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Should You Buy a House in the Suburbs?

Posted on Wednesday, May 10, 2017

Are you dreaming of a suburban lifestyle? 

It's a dream for many, and while it doesn't always involve a white picket fence, buying a house in the suburbs often involves a lot more space, both inside and outside your home. Sometimes a move to the suburbs is the best idea for your family, while other times what seems like an excellent plan is actually disasterous. If you're thinking about moving to the suburbs, what should you consider before you leap into this new lifestyle?

What is the Culture Like? 

No one wants to move to a bland suburb, and one that does not fit with your personal style. If you make a choice that's the wrong cultural fit for your family, you could feel bored and frustrated by your lack of a social circle. 

For instance, if you move into a neighborhood of senior citizens and you have a young family, you may have lovely neighbors, but you won't have a parent and child peer group. If you love shopping at the farmers' markets and you move into a suburb of strip malls, you won't have a cultural fit. Finding the right neighborhood is important, whether you're in the urban core or in the suburbs. 

The suburbs come with new recreational opportunities. Will you take advantage of this outdoor space?  

Do You Enjoy Outdoor Time? 

The suburbs come with recreational opportunities that you won't find as easily in the city. You can go on walks around the neighborhood or in wilderness areas that are located close by. You and your children can garden or ride bikes. You can have a dog and enjoy time outdoors in the yard with your pet. With those outdoor opportunities come larger gardens and the expectation that you'll keep them looking beautiful. Is this something that you want in your life? If not, consider staying in the urban core or look for a row house in the surburbs.

Do You Love the Urban Buzz? 

If you adore the thrum of the city, you may feel less enchanted by suburban living. There is no doubt that cities can provide action and entertainment, which can be hard to come by in the 'burbs. While you could find a suburb with all of the urban feel that you love, you may need to commute into the city to go to plays and concerts. Consider what you're giving up when you move to the suburbs from an urban area.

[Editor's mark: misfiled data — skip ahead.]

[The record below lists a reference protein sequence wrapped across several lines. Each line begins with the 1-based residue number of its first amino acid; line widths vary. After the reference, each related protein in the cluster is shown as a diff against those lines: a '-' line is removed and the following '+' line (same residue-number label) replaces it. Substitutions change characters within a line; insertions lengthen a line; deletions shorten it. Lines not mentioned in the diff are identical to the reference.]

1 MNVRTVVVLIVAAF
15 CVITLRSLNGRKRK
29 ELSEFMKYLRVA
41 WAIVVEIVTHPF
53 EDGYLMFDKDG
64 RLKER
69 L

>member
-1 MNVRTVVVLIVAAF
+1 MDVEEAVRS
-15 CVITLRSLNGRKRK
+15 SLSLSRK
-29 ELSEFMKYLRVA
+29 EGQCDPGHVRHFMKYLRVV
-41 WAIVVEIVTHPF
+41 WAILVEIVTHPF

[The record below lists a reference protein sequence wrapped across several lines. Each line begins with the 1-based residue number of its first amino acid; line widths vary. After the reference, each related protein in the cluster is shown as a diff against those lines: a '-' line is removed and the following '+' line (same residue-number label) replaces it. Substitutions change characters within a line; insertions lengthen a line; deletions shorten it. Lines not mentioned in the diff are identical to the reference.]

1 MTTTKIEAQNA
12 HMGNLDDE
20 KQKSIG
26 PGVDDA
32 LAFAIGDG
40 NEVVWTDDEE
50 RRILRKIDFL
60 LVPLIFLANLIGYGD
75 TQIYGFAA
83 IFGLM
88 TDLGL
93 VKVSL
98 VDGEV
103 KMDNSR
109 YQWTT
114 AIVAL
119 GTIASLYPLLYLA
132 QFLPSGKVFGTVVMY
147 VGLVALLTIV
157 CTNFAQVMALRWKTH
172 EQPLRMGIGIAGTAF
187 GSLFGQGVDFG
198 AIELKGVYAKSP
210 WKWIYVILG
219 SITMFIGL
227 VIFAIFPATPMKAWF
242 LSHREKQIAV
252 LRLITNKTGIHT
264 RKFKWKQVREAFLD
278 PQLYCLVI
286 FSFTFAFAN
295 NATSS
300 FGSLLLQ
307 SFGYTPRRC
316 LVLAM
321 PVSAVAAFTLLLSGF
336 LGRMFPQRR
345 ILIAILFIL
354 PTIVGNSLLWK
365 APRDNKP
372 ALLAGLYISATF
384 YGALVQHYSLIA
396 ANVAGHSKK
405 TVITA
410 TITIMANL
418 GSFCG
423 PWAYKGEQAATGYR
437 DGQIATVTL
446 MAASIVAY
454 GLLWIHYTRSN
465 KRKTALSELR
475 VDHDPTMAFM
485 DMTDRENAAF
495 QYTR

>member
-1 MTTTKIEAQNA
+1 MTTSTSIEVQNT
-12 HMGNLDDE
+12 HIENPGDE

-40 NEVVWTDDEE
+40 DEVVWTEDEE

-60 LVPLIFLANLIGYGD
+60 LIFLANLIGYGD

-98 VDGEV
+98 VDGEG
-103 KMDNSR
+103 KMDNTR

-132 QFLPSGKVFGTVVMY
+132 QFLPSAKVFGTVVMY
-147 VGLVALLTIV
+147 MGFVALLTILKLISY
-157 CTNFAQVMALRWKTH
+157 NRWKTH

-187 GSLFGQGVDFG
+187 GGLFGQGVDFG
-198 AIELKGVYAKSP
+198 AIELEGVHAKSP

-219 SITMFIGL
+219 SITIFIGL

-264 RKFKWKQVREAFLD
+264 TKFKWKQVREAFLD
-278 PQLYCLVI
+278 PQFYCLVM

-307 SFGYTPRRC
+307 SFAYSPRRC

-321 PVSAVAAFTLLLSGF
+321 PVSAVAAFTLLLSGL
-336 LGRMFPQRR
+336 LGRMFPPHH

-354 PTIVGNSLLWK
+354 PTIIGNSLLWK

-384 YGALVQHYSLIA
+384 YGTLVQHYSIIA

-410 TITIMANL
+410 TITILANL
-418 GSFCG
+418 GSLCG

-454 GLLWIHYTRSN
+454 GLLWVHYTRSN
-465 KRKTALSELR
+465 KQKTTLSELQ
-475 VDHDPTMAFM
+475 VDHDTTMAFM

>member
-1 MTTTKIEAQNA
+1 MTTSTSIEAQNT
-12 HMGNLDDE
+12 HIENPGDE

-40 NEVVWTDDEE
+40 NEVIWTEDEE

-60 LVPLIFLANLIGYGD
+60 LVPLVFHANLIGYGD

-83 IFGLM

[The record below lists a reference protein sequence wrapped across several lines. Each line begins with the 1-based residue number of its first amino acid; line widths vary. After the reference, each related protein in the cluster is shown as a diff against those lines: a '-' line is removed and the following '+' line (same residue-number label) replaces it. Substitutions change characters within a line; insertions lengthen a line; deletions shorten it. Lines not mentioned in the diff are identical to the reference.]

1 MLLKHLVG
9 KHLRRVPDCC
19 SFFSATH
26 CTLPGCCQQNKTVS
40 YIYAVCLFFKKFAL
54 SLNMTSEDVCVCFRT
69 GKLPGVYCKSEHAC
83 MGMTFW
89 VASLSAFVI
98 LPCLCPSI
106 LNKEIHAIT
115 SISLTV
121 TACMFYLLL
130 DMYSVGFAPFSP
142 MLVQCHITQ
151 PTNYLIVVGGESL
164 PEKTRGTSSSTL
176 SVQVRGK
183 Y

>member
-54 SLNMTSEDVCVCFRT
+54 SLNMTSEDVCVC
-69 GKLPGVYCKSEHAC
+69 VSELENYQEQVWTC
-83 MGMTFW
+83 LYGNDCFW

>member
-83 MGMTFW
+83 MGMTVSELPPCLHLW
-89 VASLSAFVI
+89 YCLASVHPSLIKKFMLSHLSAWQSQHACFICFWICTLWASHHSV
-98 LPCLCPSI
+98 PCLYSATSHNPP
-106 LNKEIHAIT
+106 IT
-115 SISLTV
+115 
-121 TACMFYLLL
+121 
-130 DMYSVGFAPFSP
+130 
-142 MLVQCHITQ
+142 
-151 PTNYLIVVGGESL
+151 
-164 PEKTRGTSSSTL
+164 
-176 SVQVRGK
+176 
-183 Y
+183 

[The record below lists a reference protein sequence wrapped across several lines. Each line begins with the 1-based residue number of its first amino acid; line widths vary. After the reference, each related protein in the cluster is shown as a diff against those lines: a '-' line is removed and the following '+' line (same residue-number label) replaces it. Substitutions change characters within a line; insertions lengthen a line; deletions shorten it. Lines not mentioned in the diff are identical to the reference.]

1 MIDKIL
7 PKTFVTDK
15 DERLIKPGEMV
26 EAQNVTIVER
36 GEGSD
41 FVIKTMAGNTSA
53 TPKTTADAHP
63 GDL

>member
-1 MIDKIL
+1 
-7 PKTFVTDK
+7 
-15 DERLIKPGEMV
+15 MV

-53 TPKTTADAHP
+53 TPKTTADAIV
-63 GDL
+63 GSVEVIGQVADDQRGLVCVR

What Do You Get for Your Investment?  


According to US News, "city-loving millennials are making an unexpected choice. They are moving to the suburbs, much as their parents did decades ago." In part, they're making this decision due to their finances. As Millennials start families, the suburbs offers more space for their dollar. 

However, it's important to consider your specific suburb rather than relying on generalizations. Take a look at the real finances of your specific deal before you buy. What are you getting for your dollar in that particular suburb, and what would you get if you remained closer to the city center? 

How Are the Transportation Connections? 

Many people grew up in suburban homes, and they're accustomed to that lifestyle. While a commute may not have seemed like a big deal then, once you're the one doing it, the time can add up. Look at the transportation links from your prospective home, including: 
  • Bus and subway 
  • Carpooling 
  • Walkability and bikeability 
  • Traffic, if you're driving  

Try out the commute before you make the decision to buy. How much time will you spend commuting every day? Is the commute pleasant, or is it frustrating? Remember that you'll also be commuting into town for special events as well, such as sports games or the theater. 

Are you curious about your home options? Take a look at the blog at Open For Homes. At Open for Homes, we're here to give you a glimpse into your many housing options and to help you make an informed decision about your next home purchase.

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